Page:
Besides the clock sampling bugs, the other funny thing about the standard OS baud rate routine is that it has a lot of code to do a table-based piecewise linear interpolation to compute the POKEY divisor from 10 bit cell times. All they had to do was measure 19 bits instead and the calculation would have simply been multiply the line pair count by six and subtract seven.

 

Interesting, and possibly they were not aware about that optimization. But if I had to choose, and being so slow, I still prefer to save one additional byte per block.



#14 Rybags OFFLINE  

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Posted Thu Apr 6, 2017 1:20 AM

Possibly you could just do the baud rate determination once every 8th frame or so, then just use that value as a forced bitrate for the following ones.

But really, it'd probably be a break-even odds tradeoff where you sacrifice reliability to reduce the random chance of the bug popping up.



#15 baktra OFFLINE  

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Posted Thu Apr 6, 2017 1:28 AM

I am also considering disabling DMA and all unnecessary interrupts when reading a block.

That way, i can try to measure baud rate by counting loop passes when polling the DATA IN pin for just one $55 byte.

 

Anyway, I will have to do some experimentation to determine what works the best.


Edited by baktra, Thu Apr 6, 2017 1:29 AM.


#16 Rybags OFFLINE  

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Posted Thu Apr 6, 2017 5:44 AM

I think the existing method is probably more than sufficient so long as it's done using bug-free code.

One timing byte or two... really it's less than 1% difference but I guess in terms of a long program load that can be several seconds.

 

Really, without going crazy the biggest savings to be had are by a moderate bitrate increase combined with a larger record size.



#17 ijor OFFLINE  

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Posted Thu Apr 6, 2017 9:52 AM

Larger block sizes can perform a significant saving. But the chances of checksum collision (good checksum with bad data) also increase. And unlike smart devices that compute the checksum, here checksum errors are more frequent because they come directly from the media.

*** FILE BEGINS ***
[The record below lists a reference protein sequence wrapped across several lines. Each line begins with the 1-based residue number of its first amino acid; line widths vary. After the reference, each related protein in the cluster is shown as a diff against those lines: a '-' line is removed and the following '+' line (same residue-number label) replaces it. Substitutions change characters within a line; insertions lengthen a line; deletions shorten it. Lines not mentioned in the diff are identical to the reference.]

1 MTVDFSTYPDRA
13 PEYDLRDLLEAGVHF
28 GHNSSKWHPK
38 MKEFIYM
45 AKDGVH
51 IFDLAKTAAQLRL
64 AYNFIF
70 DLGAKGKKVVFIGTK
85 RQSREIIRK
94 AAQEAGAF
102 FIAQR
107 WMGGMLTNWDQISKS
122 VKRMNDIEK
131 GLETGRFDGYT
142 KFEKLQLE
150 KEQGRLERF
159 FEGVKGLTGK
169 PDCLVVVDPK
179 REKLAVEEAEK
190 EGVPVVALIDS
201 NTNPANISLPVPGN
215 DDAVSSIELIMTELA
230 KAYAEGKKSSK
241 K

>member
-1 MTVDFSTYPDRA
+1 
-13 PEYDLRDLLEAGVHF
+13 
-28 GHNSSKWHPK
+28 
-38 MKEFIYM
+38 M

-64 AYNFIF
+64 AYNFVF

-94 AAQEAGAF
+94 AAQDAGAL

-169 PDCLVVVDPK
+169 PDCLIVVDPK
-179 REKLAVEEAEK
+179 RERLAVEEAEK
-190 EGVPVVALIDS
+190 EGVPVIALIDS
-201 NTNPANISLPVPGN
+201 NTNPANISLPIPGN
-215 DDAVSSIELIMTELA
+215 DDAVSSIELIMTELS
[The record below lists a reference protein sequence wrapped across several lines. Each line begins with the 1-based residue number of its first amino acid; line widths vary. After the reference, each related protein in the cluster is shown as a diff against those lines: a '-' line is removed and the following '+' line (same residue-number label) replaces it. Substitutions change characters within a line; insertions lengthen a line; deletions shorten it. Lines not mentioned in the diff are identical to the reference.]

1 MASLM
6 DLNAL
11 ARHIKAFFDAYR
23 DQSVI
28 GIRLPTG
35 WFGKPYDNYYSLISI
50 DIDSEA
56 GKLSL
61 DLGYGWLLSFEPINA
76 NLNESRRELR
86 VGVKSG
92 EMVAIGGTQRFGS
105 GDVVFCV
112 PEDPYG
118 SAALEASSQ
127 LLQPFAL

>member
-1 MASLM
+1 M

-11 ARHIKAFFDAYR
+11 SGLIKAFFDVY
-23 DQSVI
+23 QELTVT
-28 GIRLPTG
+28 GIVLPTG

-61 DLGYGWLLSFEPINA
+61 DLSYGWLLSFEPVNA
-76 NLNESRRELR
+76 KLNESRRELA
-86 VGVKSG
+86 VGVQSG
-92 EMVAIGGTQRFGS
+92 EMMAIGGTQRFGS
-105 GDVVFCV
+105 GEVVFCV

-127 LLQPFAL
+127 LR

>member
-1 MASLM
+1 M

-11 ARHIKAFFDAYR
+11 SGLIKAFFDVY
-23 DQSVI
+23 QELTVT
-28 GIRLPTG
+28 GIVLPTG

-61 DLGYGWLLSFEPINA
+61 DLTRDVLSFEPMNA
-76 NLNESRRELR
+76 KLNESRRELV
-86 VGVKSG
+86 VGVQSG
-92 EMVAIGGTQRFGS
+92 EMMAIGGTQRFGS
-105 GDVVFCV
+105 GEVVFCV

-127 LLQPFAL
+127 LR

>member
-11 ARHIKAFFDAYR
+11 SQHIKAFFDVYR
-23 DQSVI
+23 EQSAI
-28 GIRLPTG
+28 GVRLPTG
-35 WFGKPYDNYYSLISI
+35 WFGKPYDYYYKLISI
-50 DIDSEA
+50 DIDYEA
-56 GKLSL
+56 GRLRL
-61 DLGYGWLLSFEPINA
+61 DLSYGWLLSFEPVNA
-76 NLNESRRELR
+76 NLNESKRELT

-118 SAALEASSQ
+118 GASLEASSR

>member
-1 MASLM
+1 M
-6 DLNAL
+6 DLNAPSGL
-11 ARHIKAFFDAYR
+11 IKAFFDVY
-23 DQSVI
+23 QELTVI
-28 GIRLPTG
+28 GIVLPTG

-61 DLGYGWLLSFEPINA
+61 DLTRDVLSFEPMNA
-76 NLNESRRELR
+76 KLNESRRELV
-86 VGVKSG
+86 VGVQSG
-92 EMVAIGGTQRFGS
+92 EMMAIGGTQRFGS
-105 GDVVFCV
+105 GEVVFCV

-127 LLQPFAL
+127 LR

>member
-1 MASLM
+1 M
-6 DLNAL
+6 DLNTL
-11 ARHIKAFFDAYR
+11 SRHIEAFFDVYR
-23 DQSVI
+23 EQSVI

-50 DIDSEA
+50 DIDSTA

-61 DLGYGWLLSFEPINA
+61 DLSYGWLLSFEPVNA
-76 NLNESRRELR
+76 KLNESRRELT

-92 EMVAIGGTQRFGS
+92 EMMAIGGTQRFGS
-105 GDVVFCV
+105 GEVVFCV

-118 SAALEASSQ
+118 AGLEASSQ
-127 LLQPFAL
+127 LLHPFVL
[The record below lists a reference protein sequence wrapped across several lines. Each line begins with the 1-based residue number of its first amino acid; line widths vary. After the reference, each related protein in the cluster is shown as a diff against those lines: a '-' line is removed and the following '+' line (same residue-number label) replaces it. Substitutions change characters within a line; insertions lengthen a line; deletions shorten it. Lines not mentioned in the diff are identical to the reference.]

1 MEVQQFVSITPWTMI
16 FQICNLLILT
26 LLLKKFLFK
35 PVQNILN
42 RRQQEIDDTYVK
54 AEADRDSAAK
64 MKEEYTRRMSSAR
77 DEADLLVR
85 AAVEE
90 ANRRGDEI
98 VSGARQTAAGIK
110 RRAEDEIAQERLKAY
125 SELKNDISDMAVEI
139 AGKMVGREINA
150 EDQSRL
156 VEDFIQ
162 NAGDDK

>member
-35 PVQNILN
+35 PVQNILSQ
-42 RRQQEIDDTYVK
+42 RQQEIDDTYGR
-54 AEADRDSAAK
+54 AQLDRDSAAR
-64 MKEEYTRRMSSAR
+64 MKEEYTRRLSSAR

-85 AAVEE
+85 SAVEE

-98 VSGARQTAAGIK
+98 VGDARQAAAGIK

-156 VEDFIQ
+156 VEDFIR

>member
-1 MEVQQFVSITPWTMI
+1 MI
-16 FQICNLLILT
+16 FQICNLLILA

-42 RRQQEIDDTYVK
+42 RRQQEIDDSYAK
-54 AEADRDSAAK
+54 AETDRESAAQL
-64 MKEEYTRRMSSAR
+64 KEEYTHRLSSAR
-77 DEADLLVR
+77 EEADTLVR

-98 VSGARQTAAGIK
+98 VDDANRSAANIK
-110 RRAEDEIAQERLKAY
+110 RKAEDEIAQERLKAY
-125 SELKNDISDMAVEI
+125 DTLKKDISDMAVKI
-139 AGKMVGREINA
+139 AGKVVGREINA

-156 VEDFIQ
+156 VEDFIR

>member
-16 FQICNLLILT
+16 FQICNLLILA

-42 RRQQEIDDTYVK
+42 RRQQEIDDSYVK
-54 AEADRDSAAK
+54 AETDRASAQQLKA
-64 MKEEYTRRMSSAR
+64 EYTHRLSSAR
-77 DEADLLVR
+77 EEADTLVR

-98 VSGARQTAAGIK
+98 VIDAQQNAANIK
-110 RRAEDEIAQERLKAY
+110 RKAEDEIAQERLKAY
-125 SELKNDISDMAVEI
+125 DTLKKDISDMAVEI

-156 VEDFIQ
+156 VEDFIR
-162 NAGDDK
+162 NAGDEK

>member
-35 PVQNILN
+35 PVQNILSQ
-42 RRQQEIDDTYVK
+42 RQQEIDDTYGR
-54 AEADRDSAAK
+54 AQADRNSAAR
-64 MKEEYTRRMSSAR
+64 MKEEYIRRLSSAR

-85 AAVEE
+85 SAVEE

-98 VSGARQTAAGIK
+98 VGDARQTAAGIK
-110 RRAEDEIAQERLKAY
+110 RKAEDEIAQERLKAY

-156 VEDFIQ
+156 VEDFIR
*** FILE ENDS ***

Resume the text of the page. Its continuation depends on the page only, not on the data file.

#18 Rybags OFFLINE  

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Posted Thu Apr 6, 2017 10:18 AM

Given a custom record size would need a loader which does the block level handling, it wouldn't be too much extra effort to do a 16-bit checksum or maybe a CRC.



#19 pirx OFFLINE  

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Posted Fri Apr 7, 2017 1:23 AM

Such a system has been implemented by Jakub Husak in his games, he also did it for my Bank! Bang!. The goal was to be able to rewind tape and retry reading a single record.

 

With regards to baud rate - I had quite a success in reading 1200baud tapes, but 900 was the reasonable and standard in my primary school for keeping data :)))))))) 



#20 ijor OFFLINE  

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Posted Fri Apr 7, 2017 9:41 PM

Such a system has been implemented by Jakub Husak in his games, he also did it for my Bank! Bang!. The goal was to be able to rewind tape and retry reading a single record.

 

There are several custom loaders. But I think we implemented tape retry logic earlier than your friend. At least we did it a few years before those games.
 



#21 baktra OFFLINE  

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Posted Wed Apr 19, 2017 1:24 AM

All things considered, I will create a binary loader that works with 512 B blocks and will call SIOV. Bypassing SIO doesn't appear to be a brilliant idea anymore.
I will try to make the processing of the segment headers fast, so the IRGs won't have to be elongated by much or at all.


Edited by baktra, Wed Apr 19, 2017 6:12 AM.


#22 CharlieChaplin OFFLINE  

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Posted Wed Apr 19, 2017 5:07 AM

It will be hard to load 512KB blocks on a 64k / 6502 machine. ;-)

512byte blocks might be better, even though they are non-standard...

(I still prefer the standard 128byte blocks that can be easily copied to disk/bootdisk.)


Edited by CharlieChaplin, Wed Apr 19, 2017 5:08 AM.


#23 baktra OFFLINE  

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Posted Wed Apr 19, 2017 6:14 AM

It will be hard to load 512KB blocks on a 64k / 6502 machine. ;-)

512byte blocks might be better, even though they are non-standard...

(I still prefer the standard 128byte blocks that can be easily copied to disk/bootdisk.)

 

You are right, but with U1MB, it might be possible :-)

For 128byte blocks, there is the C: device. 



#24 Rybags OFFLINE  

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Posted Wed Apr 19, 2017 6:41 AM

You might get away with using slightly longer gaps when you know the record just written has lots of segments.

But really, it's not common to have more than several in a 512 byte section. 



#25 baktra OFFLINE  

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Posted Wed Apr 19, 2017 7:28 AM

You might get away with using slightly longer gaps when you know the record just written has lots of segments.

But really, it's not common to have more than several in a 512 byte section. 

 

Perhaps switching off screen DMA will give me some cycles. As the loader will be embedded in Turgen System, some preprocessing of the binary file can help - e.g. ensuring that no segment except the first one has optional $FF, $FF header. And yes, I will know how many INIT vectors are in a block, so the IRG can be elongated accordingly.